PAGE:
Monday, September 15, 2008

First comes the rain, then comes the ants


A lot of people have been asking me about where I’m staying and for other descriptions of Kampala. I expected it to be much hotter and more humid than it has been. When I was here last in February it was the height of the hot season and the air was heavier than DC summer. Expecting the same I dress for work in my lightest dresses only to catch a few chills as the sky turns gray, the wind starts blowing and the monsoon like rains fall. Usually I’m told the rain pours for 30 minutes then clears up to a beautiful sky but I have been through two large storms, each dumping for the majority of the day and then leaving a gray and overcast sky. Most days though it is bright and sunny.

A side effect of the rain are the ants. They are everywhere. At a certain point you just have to pretend they don’t exist. They crawl all over your bags, the kitchen counter tops, and floors. If you brush them to the side they scurry on their way, returning a few moments later. I’ve stopped flicking them away. Because of the usual humidity, the vast difference between day time and night time temperatures, and ants, most houses have cement like walls and tile floors. They are easier to wash and care for and keep the house cool in the heat. Windows are always open to allow for cross breezes. Almost no where has air conditioning, though with this weather I’m grateful for it.

Showering is a bit of an art. Even with my country director’s nice house you are dependent on small hot water heaters attached individually to each shower. At night before you go to bed, you flick a switch to heat up the water so you have some in the morning. There’s not much time to wake up though, because the hot water lasts 3 minutes tops then starts tapering into sharply cold. The rest of the house has all the amenities you could want: washer, dryer, refrigerator, TV, DSTV, couches, and a yard. No matter how nice the house or neighborhood, you are always subject to the random power outages. On Sunday the power was out from when I woke up in the morning until 5:45 that night. Most of the time it works pretty well though.

Right now, because of the rain, things are pretty green. Somehow though, no matter how wet it gets, the dust doesn’t disappear. It is a red dust that gets onto everything but is pretty easy to brush off bags and clothing. The western part of the country is even greener and populated with rolling hills and bits of forest. Kampala itself is also pretty hilly as it is affectionately known to be the city of seven hills. Our office sits on Nakasero lending itself to a beautiful view of two adjacent hills and the small valley.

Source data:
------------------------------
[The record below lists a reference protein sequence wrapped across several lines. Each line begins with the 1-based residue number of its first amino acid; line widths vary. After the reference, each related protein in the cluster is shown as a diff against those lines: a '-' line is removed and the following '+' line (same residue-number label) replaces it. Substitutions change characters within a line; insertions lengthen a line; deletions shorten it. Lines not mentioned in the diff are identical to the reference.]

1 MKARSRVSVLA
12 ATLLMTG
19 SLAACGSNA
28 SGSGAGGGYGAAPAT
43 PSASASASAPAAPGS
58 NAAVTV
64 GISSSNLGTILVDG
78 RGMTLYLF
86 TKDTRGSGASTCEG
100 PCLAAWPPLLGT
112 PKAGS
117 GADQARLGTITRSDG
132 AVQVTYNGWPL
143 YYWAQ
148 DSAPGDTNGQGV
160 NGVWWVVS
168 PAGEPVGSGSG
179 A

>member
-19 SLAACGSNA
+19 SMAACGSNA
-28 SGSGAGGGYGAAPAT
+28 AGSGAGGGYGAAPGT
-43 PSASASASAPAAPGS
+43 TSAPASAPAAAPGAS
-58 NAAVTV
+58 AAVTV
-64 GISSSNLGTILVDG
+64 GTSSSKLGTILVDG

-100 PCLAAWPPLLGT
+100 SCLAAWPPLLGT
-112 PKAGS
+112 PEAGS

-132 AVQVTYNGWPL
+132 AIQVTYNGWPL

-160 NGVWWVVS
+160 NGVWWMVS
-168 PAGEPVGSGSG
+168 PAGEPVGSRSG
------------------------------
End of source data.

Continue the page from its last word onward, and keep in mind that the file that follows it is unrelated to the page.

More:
Driving in the city is insane. There few lane markers and no street lights. Every major intersection is broken up by a round about, which makes traffic back up for 15 minute waits. Once you approach the roundabout you put your life in god’s hands and pray that the 20 cars jamming within 3 inches of your door have good enough breaks to avoid smashing you. If you navigate the circle you’re home free. During the morning and evening, the circles are all manned by traffic policemen and women. A few months ago, when the Queen of England visited, the government updated their usual khaki uniforms to a crisp full white outfit with white gloves. With the dust and number of cars it is an odd choice but certainly a unique look for the city.

Food wise, Uganda has a few main staples. Matoke, which is mashed green banana, is used almost as a rice replacement. People often eat it with lamb, beef, fish, or chicken curry, or ground nut sauce (peanut sauce…they call them gnuts, but still refer to the spreadable stuff as peanut butter). They also eat a ton of cassava, and usually top it all off with the Indian bread called Roti (flat, dense, greasy). Many American foods are available but you have to pay. Right now, Rice Crispies in a supermarket costs about $8-10 a box. There are a few fabulous fresh foods though that I can’t get enough of. Avocados are everywhere in every size you could imagine. They also have tons of Pineapples and they are so juicy and sweet. Their mango’s aren’t bad but tend to be pretty small. Apples are very expensive, and their non-imported oranges are green and tart. Lemons are also green.

I think that about covers my impressions of the city. Let me know if there is anything you’re curious about and I can add it on in.

1 comment:

Marcia said...

Ants...mmm..good protein...
Look forward to the pictures.